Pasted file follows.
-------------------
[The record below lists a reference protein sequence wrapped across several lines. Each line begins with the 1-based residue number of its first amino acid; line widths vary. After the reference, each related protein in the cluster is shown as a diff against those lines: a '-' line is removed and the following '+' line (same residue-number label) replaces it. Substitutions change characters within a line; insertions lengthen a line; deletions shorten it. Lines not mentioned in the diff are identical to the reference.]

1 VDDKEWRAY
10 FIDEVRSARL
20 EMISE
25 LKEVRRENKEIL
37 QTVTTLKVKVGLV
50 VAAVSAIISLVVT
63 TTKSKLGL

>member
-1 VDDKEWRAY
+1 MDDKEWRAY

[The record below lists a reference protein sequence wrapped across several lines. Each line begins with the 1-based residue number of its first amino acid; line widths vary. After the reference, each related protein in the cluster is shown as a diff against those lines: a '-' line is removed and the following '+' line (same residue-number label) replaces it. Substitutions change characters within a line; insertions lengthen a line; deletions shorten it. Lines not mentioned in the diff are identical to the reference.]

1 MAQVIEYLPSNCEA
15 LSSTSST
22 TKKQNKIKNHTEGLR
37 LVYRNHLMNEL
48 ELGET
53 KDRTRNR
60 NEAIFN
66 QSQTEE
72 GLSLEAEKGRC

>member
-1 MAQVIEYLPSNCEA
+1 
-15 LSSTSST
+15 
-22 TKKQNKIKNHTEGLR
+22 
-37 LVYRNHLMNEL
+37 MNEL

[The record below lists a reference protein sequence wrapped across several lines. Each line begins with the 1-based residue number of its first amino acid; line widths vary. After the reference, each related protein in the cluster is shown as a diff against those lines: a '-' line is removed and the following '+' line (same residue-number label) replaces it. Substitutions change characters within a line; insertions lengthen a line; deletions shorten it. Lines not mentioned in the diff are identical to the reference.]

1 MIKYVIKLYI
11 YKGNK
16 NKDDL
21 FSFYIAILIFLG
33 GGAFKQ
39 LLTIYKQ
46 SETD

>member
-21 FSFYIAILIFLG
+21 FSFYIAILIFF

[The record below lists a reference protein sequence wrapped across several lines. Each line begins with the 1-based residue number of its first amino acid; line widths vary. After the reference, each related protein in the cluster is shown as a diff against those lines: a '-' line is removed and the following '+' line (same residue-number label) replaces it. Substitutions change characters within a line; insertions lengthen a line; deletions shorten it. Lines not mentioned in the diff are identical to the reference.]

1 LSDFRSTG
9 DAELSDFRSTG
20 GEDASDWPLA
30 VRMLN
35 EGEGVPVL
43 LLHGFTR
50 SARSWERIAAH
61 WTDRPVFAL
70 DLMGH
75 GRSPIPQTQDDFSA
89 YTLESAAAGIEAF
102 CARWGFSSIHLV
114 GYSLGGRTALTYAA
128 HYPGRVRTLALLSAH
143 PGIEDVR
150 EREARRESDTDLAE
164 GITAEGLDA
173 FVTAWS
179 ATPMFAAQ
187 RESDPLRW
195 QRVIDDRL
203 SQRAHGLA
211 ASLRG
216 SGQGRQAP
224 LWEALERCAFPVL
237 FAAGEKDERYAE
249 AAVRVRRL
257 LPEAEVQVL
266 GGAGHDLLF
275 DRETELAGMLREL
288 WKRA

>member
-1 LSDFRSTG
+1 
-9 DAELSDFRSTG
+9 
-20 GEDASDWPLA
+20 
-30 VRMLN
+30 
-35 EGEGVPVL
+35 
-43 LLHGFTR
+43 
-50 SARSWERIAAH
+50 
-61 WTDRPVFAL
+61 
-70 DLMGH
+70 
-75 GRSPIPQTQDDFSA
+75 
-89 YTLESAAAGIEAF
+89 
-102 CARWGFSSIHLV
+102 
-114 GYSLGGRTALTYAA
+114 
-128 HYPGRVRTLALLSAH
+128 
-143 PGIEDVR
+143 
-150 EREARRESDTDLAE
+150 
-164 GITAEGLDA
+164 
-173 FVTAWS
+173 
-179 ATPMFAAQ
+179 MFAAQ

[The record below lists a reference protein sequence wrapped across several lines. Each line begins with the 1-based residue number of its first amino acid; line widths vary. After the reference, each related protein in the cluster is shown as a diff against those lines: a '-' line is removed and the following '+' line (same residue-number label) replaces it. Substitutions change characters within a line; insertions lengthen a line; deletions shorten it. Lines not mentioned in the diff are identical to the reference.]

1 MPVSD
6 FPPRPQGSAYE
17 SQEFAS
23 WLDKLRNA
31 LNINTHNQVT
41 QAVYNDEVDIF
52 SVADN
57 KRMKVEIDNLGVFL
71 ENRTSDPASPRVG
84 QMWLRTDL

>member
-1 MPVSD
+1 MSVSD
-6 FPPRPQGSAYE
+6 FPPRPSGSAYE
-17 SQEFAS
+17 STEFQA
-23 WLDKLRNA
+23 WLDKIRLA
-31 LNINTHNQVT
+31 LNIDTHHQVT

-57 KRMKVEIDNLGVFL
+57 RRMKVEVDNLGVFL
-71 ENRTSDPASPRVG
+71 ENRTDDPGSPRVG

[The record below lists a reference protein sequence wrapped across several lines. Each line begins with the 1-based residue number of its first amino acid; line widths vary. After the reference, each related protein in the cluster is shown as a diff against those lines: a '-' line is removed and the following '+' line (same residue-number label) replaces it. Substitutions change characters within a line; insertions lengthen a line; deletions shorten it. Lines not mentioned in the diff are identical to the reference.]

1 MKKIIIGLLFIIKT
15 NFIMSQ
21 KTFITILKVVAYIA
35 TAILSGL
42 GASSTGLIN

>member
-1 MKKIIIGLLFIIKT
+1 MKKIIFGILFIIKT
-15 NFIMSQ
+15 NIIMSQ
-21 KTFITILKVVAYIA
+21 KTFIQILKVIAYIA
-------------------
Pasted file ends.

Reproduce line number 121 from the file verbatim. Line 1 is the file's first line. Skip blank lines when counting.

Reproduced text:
57 KRMKVEIDNLGVFL